To date, critical analysis of the EMU project has largely been advanced from the centre-right spectrum of British politics. Comparable questions from the centre-left have failed to find a coherent voice. Although, the European fault-line cannot be characterized as a neat Left-Right issue there are noticeable divisions in opinion across British business, the trade union movement and within the Labour Party.
Offering a unique insight into this key debate from the ‘centre-left’, eurosceptic view point, this book provides a rigorous analysis of all the salient economic and political issues of concern, such as:
* the economics of a single currency
* employment and social implications
* political determination.
The arguments presented in this volume highlight the emergence of a coherent alternative to deepening economic integration as a platform to build a just and equitable society.
Contributions are drawn from leading academics, trade union leaders and prominent politicians, both from the Labour Party and the wider progressive Left in British politics. This informative and thought provoking book will be indispensable reading for students and practitioners in economics, politics and international relations, as well as those interested in this highly contentious topic.
Table of Contents
List of Figures List of Tables Glossary List of Contributors Acknowledgements Preface Foreword The Left and The Euro The Great Debate: The Labour Party and European Integration Part 1: The Economics Of A Single Currency Economic Consequences of EMU For Britain Economic Performance and The Euro What Type of European Monetary Union? The Euro: An Outsider's Perspective The ECB in Theory and Practice The Left Must Wake Up – Europe Isn’t Working A Post-Keynesian Strategy for The UK Economy Part 2: Employment And Social Aspects Of EMU The European Social Model: Myth or Reality? Voting No – The Euro and Labour Voters What Future in The EU? Hooked To The Falling Stars A Safe European Home? British Trade Unions and EMU: Natural Supporters or Conflicting Interests? The European Social Model: Between a Rock and a Hard Place? Part 3: Sovereignty and Political Determination How The Euro Threatens The Well-Being of The Planet and its People EMU and British Sovereignty Euro Versus The People The Establishment of a Commonwealth of Europe Fighting Against Federalism Rediscovering Progressive Economic Policy Outside EMU Bibliography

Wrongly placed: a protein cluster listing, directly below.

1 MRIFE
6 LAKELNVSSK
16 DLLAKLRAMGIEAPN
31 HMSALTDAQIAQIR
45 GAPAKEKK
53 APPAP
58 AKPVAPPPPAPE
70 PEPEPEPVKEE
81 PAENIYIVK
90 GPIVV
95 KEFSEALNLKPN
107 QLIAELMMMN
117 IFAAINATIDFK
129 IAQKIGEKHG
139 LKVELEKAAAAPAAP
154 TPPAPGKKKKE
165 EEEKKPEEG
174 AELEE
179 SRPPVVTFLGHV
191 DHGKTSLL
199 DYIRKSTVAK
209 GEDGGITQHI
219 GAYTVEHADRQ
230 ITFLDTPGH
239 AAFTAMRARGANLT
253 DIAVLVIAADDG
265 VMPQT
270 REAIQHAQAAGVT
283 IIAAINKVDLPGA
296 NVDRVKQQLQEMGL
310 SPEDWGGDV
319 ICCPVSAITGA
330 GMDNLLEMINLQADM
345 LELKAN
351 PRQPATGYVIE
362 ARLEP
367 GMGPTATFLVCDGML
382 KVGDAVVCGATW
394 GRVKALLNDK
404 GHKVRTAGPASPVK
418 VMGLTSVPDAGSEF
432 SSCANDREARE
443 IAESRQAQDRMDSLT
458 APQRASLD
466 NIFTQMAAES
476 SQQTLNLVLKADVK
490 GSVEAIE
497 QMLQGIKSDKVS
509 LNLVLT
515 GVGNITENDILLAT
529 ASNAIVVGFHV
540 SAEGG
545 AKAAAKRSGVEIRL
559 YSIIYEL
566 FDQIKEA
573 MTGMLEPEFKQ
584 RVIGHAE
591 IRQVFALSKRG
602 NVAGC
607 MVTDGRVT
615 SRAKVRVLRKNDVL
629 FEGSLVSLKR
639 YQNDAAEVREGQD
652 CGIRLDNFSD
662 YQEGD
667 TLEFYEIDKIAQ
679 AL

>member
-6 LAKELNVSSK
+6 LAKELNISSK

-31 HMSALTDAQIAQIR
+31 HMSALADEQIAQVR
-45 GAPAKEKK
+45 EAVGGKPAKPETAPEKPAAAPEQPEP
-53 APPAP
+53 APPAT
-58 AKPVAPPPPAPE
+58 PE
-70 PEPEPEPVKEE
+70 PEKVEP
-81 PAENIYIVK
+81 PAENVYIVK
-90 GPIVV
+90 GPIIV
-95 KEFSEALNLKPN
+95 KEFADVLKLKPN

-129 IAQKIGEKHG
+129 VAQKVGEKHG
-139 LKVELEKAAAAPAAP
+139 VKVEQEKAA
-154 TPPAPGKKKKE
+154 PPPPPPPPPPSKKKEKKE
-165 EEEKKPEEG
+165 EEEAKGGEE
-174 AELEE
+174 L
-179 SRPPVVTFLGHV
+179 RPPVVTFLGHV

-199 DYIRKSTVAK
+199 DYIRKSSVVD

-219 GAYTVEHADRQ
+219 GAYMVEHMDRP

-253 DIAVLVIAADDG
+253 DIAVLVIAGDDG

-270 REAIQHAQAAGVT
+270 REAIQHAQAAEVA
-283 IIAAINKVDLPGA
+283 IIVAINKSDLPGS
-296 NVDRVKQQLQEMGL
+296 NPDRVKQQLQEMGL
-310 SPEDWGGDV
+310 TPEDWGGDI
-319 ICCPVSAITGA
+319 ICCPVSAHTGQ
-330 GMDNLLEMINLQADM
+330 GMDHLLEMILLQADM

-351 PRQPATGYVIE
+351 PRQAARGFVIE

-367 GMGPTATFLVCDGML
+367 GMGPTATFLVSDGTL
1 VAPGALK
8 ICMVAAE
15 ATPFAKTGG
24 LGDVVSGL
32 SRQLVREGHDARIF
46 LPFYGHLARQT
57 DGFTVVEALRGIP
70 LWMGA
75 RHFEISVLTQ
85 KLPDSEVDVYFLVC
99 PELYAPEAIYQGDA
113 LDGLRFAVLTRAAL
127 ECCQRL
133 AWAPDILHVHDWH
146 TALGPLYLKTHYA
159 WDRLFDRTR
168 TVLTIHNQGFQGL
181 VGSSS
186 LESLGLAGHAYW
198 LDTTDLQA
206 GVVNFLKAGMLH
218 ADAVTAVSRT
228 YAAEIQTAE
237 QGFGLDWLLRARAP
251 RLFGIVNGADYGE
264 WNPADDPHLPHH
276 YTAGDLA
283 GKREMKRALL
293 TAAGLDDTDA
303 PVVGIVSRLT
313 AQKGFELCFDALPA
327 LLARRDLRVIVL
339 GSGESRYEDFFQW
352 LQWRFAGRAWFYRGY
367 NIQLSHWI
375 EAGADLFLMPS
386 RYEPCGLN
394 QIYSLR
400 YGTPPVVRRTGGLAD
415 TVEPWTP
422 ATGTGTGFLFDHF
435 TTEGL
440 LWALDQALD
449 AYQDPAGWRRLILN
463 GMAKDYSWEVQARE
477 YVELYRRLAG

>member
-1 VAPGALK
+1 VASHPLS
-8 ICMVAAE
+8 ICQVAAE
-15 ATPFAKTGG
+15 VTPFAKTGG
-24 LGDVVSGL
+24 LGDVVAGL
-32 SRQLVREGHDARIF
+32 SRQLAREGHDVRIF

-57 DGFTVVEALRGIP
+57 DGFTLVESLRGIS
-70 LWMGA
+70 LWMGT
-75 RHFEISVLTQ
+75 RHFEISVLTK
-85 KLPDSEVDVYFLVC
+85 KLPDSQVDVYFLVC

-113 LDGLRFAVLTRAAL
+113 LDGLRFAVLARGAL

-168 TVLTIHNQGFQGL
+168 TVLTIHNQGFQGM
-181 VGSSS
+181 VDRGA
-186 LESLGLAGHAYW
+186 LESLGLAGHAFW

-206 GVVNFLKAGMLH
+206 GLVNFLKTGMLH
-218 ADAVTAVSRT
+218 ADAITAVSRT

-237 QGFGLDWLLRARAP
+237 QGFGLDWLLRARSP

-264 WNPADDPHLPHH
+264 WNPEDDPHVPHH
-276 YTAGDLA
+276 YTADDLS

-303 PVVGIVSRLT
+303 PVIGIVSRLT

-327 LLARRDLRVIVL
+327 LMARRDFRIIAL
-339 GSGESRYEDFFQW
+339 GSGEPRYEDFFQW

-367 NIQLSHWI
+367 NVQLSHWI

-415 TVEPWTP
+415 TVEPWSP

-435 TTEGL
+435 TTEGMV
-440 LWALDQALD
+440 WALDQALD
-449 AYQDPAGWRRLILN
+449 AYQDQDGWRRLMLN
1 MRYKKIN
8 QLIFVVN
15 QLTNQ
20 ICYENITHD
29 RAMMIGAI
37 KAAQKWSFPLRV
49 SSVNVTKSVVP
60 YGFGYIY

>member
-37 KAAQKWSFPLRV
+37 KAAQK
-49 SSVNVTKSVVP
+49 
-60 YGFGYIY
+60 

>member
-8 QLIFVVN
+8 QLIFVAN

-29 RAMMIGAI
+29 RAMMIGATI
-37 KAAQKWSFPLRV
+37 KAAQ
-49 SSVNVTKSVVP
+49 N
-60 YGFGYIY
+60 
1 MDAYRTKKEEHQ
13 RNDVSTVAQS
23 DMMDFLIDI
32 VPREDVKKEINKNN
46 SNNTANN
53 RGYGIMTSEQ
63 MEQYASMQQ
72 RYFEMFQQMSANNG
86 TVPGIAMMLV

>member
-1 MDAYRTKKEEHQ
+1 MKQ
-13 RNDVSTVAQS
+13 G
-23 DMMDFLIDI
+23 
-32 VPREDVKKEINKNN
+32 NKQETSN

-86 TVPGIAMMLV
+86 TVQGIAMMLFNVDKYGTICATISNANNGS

Mark Baimbridge and Brian Burkitt are both Senior Lecturers in Economics at the University of Bradford. Philip Whyman is a Reader in Economics at the University of Central Lancashire.